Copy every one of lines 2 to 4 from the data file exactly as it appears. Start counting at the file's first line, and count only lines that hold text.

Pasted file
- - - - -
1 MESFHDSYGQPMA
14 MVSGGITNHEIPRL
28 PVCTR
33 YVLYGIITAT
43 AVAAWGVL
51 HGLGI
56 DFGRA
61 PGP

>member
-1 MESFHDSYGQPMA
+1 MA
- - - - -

14 MVSGGITNHEIPRL
28 PVCTR
33 YVLYGIITAT